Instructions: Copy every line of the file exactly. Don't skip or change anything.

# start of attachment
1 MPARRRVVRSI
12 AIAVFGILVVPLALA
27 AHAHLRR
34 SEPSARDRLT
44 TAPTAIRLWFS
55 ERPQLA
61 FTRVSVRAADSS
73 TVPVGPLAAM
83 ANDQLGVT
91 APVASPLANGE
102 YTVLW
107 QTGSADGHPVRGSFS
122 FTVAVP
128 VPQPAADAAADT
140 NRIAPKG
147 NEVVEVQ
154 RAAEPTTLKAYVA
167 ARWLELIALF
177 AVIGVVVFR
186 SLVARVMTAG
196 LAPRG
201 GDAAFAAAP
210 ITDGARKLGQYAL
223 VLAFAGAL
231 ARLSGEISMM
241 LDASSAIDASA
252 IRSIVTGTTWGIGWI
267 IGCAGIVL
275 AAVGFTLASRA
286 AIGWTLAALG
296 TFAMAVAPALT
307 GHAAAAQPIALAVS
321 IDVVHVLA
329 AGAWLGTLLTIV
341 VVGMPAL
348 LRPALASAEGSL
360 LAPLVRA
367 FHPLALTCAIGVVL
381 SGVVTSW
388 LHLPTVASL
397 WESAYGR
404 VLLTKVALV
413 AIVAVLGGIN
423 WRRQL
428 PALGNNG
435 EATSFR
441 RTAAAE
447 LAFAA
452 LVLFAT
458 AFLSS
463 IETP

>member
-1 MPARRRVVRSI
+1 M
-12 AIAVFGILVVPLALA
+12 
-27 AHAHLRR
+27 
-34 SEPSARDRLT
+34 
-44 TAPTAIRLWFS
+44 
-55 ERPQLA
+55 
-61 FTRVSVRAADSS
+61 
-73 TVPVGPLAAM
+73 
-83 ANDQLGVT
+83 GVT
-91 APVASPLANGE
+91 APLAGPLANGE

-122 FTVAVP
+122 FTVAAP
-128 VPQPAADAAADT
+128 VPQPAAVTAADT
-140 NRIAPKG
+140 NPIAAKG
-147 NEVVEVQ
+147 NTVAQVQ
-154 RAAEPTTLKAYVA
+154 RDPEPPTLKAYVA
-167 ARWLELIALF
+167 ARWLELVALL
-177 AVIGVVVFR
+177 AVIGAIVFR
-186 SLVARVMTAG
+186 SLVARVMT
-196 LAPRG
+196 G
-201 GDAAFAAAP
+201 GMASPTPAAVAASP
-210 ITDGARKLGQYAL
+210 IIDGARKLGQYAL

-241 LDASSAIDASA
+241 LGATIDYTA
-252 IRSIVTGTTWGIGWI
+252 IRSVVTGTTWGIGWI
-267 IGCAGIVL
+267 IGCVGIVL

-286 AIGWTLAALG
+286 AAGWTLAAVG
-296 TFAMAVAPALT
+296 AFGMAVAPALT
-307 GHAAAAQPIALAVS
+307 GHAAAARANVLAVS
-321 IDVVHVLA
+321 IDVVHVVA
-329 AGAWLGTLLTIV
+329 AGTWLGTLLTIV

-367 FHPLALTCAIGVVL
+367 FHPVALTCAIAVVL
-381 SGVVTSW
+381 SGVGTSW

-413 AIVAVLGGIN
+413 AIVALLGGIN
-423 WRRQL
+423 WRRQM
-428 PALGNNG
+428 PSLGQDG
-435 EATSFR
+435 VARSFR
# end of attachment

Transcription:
1 MPARRRVVRSI
12 AIAVFGILVVPLALA
27 AHAHLRR
34 SEPSARDRLT
44 TAPTAIRLWFS
55 ERPQLA
61 FTRVSVRAADSS
73 TVPVGPLAAM
83 ANDQLGVT
91 APVASPLANGE
102 YTVLW
107 QTGSADGHPVRGSFS
122 FTVAVP
128 VPQPAADAAADT
140 NRIAPKG
147 NEVVEVQ
154 RAAEPTTLKAYVA
167 ARWLELIALF
177 AVIGVVVFR
186 SLVARVMTAG
196 LAPRG
201 GDAAFAAAP
210 ITDGARKLGQYAL
223 VLAFAGAL
231 ARLSGEISMM
241 LDASSAIDASA
252 IRSIVTGTTWGIGWI
267 IGCAGIVL
275 AAVGFTLASRA
286 AIGWTLAALG
296 TFAMAVAPALT
307 GHAAAAQPIALAVS
321 IDVVHVLA
329 AGAWLGTLLTIV
341 VVGMPAL
348 LRPALASAEGSL
360 LAPLVRA
367 FHPLALTCAIGVVL
381 SGVVTSW
388 LHLPTVASL
397 WESAYGR
404 VLLTKVALV
413 AIVAVLGGIN
423 WRRQL
428 PALGNNG
435 EATSFR
441 RTAAAE
447 LAFAA
452 LVLFAT
458 AFLSS
463 IETP

>member
-1 MPARRRVVRSI
+1 M
-12 AIAVFGILVVPLALA
+12 
-27 AHAHLRR
+27 
-34 SEPSARDRLT
+34 
-44 TAPTAIRLWFS
+44 
-55 ERPQLA
+55 
-61 FTRVSVRAADSS
+61 
-73 TVPVGPLAAM
+73 
-83 ANDQLGVT
+83 GVT
-91 APVASPLANGE
+91 APLAGPLANGE

-122 FTVAVP
+122 FTVAAP
-128 VPQPAADAAADT
+128 VPQPAAVTAADT
-140 NRIAPKG
+140 NPIAAKG
-147 NEVVEVQ
+147 NTVAQVQ
-154 RAAEPTTLKAYVA
+154 RDPEPPTLKAYVA
-167 ARWLELIALF
+167 ARWLELVALL
-177 AVIGVVVFR
+177 AVIGAIVFR
-186 SLVARVMTAG
+186 SLVARVMT
-196 LAPRG
+196 G
-201 GDAAFAAAP
+201 GMASPTPAAVAASP
-210 ITDGARKLGQYAL
+210 IIDGARKLGQYAL

-241 LDASSAIDASA
+241 LGATIDYTA
-252 IRSIVTGTTWGIGWI
+252 IRSVVTGTTWGIGWI
-267 IGCAGIVL
+267 IGCVGIVL

-286 AIGWTLAALG
+286 AAGWTLAAVG
-296 TFAMAVAPALT
+296 AFGMAVAPALT
-307 GHAAAAQPIALAVS
+307 GHAAAARANVLAVS
-321 IDVVHVLA
+321 IDVVHVVA
-329 AGAWLGTLLTIV
+329 AGTWLGTLLTIV

-367 FHPLALTCAIGVVL
+367 FHPVALTCAIAVVL
-381 SGVVTSW
+381 SGVGTSW

-413 AIVAVLGGIN
+413 AIVALLGGIN
-423 WRRQL
+423 WRRQM
-428 PALGNNG
+428 PSLGQDG
-435 EATSFR
+435 VARSFR